High on a mound half a mile away stands Stouts Hill School, a dashing castle of knapped flint, all turrets and arrow-slits and skirted by a dragon-fly flicking, carp-snapping, mallow-flaming lake. The lane from Stouts Hill to the village winds steeply down to the Dursley Road. There is horse shit there, dropped in caramac-coloured lumps by warm-sided bay mares ridden by gymkhana-jolly girls who blush fiercely when they meet your eye.
    There is horse shit there all right.
    In the village of Uley nought-percent-financed Daewoos lurk behind remotely controlled carport doors, satellite dishes glitter from the roofs, copal-varnished slices of barked Do-It-All elmwood proclaim Mulberry Lodge, South Fork and El Adobe. A blackboard outside the village pub vibrates in three-coloured chalk with the promise of Happy Hour, pool, premium guest beers and big screen satellite TV. The smell of stale lager and Doritos leaks up the main street to the church, where laserprinted [A.sub.4] pages flap announcements from the chancel wall promising car boot sales and outreach fellowship retreats in Wales. Lard-arsed fatties in Russell Athletic sweatshirts swap Sensual Love Guide CD-ROMs with their neighbours as their Nike-ticked kids line up burger cartons on the barbecue patio and zap them with turbo-boosted water guns. The girls smear blusher on their cheeks and poke their tongues out fiercely when they meet your eye. Stouts Hill the school has closed now, to be replaced by Stouts Hill the time-share holiday home.
    Well, maybe it's not so bad. Somewhere between warm gloop and cold water is the tepid truth about the village of Uley, which gets on with life as charmingly as it can. There was a time when the very Mansion furniture wax, dividend tea and gymkhana girls of sentimental memory were themselves modern and noisomely resented intrusions; books will one day be written that recall CD-ROMs and Russell Athletic sweatshirts in a nostalgic melancholy haze as fervent and foolish as any.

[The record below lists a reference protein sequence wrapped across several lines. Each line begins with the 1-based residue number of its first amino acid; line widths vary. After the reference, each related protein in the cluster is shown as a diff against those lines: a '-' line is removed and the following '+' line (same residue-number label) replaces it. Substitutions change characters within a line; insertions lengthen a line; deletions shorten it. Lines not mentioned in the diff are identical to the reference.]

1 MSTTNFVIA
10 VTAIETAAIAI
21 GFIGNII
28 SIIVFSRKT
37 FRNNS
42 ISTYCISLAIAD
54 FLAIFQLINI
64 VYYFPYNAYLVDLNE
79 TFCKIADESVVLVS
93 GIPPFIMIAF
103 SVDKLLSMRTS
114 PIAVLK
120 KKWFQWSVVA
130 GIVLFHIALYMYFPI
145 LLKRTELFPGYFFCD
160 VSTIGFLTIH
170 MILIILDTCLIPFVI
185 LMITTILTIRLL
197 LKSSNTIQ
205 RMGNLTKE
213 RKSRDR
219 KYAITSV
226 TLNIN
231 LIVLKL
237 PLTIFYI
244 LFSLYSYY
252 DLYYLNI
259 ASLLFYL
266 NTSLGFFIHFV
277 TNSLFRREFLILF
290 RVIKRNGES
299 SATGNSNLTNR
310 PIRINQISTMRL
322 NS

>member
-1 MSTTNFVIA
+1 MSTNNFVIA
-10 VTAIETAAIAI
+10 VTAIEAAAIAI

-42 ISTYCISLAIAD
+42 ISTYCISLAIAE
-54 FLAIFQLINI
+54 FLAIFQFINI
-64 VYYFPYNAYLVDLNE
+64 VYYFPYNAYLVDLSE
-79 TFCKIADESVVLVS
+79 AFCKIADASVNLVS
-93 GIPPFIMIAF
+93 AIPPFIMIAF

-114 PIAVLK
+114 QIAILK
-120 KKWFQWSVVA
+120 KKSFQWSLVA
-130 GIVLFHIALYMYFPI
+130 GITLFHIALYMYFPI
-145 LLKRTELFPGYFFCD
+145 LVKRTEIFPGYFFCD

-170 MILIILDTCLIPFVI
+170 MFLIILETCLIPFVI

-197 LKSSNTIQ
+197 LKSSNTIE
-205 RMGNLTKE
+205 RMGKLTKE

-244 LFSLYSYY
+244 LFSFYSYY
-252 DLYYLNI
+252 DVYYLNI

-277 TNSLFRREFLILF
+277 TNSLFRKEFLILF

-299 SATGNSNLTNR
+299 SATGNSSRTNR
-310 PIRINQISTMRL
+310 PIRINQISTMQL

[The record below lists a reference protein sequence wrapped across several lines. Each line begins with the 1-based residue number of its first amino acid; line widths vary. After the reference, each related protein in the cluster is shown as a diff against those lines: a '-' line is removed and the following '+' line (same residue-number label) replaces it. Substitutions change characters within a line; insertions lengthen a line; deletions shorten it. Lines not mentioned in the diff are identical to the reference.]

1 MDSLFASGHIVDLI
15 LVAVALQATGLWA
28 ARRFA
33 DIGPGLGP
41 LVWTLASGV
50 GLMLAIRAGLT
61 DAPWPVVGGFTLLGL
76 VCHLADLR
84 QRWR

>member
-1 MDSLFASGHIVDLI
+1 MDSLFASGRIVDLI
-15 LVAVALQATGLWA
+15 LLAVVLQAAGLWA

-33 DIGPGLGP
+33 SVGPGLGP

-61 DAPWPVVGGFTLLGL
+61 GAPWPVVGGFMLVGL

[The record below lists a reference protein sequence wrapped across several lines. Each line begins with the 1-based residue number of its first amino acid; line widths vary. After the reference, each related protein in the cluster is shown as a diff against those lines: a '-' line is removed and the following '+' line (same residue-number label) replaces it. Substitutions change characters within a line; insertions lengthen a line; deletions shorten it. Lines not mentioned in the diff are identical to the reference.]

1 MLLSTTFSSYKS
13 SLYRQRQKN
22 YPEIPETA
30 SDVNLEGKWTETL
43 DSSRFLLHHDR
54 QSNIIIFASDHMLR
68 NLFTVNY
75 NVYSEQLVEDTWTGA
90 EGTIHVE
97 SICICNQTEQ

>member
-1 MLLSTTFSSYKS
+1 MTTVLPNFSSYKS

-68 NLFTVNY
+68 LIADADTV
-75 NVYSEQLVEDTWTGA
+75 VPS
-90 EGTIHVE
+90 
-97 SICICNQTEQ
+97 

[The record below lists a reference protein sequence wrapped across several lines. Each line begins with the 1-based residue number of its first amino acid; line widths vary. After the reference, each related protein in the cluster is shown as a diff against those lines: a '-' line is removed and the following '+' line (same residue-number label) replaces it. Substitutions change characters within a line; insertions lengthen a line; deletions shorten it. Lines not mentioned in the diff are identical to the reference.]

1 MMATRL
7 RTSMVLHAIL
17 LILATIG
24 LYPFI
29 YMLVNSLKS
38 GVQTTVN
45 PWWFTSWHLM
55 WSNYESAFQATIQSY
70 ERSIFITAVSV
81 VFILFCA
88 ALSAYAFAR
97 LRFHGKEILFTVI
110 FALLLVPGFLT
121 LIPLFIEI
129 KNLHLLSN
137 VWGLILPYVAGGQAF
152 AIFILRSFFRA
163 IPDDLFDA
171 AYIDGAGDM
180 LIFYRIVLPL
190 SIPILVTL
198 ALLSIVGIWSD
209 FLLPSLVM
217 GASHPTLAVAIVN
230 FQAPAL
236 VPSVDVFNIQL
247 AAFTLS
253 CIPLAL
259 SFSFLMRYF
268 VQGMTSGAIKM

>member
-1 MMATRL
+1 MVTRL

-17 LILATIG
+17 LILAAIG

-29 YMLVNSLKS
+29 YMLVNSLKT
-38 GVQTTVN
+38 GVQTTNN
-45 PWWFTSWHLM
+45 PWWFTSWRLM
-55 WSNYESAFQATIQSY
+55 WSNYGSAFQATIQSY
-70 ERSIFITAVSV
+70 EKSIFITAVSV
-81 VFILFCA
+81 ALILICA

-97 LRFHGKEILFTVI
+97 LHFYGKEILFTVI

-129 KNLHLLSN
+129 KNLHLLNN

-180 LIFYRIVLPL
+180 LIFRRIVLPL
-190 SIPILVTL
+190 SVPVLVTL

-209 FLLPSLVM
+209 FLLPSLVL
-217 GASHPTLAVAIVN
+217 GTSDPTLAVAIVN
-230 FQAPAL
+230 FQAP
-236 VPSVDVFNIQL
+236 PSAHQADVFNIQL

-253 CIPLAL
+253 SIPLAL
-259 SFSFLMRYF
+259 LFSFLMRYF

We will cut, just for a moment, to London. These days I have a flat in St. James's, that elegant parcel of metropolitan clubland bordered by Piccadilly, Pall Mall, St. James's Street and Lower Regent Street. It suits, I suppose, my self-image—or rather that image of me others have that I often weak-mindedly allow to become my self-image—to live in St. James's. St. James's has long been the natural habitat of the upper-class English bachelor. Here he may browse for shirts and ties in Jermyn Street, for hats and shoes in Lock's and Lobb's, for foodstuffs in Fortnum's, for literature in Hatchards and the London Library, and for company in Brooks's, White's, Boodle's, Buck's or (if tragically pushed) in the improbably named East India, Devonshire, Sports and Public School's Club, where the best school curry in all London can be found, served with sultanas and slices of banana, washed down with lukewarm London tap water poured into stout little Duralex glasses. I have lived in St. James's for the last five years, not a proper English upper-class bachelor at all, but tired of Islington, the proper home for people like me, and never at ease west of Hyde Park Corner or south of the Strand.